Virtually nothing ever properly takes off, from the comedy to the mild peril to the pathos. What little support the two leads get fares even worse. Milka Ahlroth simply isn't given the chance to open up in any direction as Fred's potential love interest, and TV actor Michael McElhatton is wasted in a tiny role as Cathal's antagonist. Cathal is hardest done by, though, really - he's nothing if not a slightly dishevelled Manic Pixie Dream Boy, someone who exists for no real reason other than to metaphorically kick Fred in the rear. Even his final revelations are there more for contrast with Fred's plodding, nervous determination than anything else.

If you can see a man up on a diving board and think 'Oh, my - what is he doing?' without a hint of irony, then maybe you'd take to Parked. Anyone who's seen more than a few films where a lovable sad sack struggles to sort his life out, or who doesn't mind being a cynic every now and then, is more likely to find this strikes them as comically inept, and not in a good way. There's better out there, whether it's charming comedies, gritty low-key dramas or a mix of both. Darragh Byrne isn't completely without talent, and his cast and crew do their best, but Parked is both so tiresomely heavy-handed and ultimately undistinguished there's absolutely nothing to recommend about it.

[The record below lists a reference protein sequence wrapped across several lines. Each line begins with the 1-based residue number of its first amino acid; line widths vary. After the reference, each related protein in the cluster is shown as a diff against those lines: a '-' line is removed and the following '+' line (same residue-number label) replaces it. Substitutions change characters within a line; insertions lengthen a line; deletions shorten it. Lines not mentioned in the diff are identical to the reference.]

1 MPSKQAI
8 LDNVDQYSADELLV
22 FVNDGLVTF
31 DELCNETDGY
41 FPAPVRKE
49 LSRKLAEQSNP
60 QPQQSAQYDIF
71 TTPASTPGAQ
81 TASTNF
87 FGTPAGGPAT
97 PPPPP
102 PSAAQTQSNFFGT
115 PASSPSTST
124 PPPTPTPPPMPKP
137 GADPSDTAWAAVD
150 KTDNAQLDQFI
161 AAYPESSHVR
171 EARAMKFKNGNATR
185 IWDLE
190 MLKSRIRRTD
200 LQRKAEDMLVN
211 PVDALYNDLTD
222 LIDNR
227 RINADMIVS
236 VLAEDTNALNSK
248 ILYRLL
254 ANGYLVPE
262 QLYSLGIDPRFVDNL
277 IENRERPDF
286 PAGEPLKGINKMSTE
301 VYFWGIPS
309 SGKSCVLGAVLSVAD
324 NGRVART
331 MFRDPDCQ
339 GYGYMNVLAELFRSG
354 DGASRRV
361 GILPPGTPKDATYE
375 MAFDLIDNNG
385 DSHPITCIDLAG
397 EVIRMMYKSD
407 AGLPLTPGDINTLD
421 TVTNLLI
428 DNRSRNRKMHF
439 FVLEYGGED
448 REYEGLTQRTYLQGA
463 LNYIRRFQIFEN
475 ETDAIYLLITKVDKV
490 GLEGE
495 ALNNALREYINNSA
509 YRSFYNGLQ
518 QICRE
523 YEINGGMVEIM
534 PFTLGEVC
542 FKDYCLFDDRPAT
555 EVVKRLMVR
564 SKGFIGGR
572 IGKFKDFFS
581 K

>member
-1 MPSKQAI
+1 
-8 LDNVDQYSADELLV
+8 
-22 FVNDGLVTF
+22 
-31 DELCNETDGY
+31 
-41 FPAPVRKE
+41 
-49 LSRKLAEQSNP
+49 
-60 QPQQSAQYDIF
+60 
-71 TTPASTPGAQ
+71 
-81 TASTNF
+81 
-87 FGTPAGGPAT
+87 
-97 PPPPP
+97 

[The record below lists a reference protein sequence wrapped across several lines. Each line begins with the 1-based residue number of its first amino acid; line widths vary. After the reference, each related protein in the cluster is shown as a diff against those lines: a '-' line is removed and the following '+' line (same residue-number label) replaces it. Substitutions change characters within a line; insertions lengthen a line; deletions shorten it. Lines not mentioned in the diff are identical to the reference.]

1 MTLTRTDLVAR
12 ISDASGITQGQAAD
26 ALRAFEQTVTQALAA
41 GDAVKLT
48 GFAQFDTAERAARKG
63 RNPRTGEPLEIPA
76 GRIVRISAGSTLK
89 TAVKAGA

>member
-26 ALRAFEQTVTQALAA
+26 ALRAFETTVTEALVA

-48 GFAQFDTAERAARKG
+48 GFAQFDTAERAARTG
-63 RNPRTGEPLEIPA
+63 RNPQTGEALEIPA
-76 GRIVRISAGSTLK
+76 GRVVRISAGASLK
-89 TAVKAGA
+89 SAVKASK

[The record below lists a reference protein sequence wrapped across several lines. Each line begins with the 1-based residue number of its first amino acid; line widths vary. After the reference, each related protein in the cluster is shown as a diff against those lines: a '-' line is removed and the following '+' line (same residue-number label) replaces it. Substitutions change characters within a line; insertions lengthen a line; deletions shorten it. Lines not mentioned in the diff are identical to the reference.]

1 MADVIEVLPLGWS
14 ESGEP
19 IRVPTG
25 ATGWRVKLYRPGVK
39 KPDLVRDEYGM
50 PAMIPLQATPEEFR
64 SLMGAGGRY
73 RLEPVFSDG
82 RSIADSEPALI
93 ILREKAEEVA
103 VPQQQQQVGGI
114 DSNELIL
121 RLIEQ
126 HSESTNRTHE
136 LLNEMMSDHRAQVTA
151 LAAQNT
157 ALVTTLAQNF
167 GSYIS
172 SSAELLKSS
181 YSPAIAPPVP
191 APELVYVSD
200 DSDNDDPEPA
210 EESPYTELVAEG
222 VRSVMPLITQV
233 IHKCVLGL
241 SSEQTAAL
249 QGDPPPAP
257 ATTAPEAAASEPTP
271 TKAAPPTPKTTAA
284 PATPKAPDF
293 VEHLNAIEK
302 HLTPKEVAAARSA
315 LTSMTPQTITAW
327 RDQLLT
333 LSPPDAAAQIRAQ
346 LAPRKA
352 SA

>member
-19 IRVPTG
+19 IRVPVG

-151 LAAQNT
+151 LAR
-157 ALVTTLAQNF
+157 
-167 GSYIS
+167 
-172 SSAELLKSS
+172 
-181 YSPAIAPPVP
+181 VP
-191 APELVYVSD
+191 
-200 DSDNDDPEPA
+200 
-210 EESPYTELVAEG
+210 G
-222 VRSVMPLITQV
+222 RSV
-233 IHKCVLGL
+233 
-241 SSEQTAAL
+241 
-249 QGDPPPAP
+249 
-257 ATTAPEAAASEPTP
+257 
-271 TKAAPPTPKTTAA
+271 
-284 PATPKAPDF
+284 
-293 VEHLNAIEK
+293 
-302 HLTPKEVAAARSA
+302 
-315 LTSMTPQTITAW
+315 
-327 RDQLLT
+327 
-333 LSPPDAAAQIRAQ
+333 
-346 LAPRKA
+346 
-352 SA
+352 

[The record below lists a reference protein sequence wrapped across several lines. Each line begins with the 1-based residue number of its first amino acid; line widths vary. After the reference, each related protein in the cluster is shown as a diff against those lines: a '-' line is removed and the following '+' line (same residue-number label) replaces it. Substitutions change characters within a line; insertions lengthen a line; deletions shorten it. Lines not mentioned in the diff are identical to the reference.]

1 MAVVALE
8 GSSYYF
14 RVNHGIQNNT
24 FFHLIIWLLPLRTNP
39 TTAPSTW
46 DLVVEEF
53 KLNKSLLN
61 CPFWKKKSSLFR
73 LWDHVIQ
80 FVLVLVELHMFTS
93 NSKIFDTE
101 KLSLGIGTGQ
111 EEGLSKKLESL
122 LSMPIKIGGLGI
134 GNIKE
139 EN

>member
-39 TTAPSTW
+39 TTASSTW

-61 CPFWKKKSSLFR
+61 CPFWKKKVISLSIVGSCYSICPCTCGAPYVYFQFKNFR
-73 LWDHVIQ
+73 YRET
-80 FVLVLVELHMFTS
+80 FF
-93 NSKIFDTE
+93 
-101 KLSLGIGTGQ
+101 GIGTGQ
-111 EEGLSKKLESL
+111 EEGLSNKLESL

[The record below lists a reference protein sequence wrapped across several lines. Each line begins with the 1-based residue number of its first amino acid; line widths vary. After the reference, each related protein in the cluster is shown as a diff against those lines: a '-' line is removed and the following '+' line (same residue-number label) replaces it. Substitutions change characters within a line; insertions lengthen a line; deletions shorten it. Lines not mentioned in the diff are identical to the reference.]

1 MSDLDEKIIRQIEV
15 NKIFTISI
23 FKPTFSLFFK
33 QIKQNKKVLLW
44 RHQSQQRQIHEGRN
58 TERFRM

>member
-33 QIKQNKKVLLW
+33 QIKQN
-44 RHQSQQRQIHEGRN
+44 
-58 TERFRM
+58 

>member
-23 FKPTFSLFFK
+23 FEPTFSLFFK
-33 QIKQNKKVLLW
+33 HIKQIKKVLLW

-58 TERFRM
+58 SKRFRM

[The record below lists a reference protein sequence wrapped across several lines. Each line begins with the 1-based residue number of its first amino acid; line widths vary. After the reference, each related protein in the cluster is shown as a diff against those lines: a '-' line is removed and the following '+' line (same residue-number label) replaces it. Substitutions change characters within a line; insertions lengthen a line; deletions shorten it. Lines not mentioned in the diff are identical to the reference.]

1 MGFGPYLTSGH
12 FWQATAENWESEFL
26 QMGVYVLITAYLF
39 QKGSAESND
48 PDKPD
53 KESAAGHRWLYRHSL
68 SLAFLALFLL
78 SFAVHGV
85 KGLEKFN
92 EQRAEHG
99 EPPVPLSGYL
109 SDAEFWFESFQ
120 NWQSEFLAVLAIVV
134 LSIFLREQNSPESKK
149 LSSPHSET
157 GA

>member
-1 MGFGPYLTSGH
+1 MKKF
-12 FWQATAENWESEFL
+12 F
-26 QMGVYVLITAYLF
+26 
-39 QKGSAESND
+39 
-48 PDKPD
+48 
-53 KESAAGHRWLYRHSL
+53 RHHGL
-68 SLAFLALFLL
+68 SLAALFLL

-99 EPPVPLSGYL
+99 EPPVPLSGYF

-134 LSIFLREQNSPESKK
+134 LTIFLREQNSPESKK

Element Pictures' UK DVD of Parked, available to buy now, is surprisingly good - a solid release with quality presentation and a decent set of extra features. The disc goes from the opening logos to a single trailer for This Must be the Place, then to the main menu - a simple, minimal setup that echoes the cover art and proves easy to navigate. The film has been divided into twenty-four chapter stops.


The basic 2.0 stereo track is fine (5.1 is also available). Very little happens to really test anyone's speakers, with the score restricted to fairly innocuous twinkling piano for the most part and few raised voices. Dialogue is clear and intelligible, and no-one speaks with a particularly thick accent. Removable English subtitles are oddly smaller than most home video releases, down in the centre of the screen, but they're still clear, reasonably easy to read and largely free from errors.